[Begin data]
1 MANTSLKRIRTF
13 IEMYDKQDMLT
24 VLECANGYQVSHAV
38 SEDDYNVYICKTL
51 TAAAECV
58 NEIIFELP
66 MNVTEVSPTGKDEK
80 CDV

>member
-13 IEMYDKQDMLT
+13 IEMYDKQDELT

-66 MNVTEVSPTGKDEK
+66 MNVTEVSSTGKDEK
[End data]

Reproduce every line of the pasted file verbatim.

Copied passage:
1 MANTSLKRIRTF
13 IEMYDKQDMLT
24 VLECANGYQVSHAV
38 SEDDYNVYICKTL
51 TAAAECV
58 NEIIFELP
66 MNVTEVSPTGKDEK
80 CDV

>member
-13 IEMYDKQDMLT
+13 IEMYDKQDELT

-66 MNVTEVSPTGKDEK
+66 MNVTEVSSTGKDEK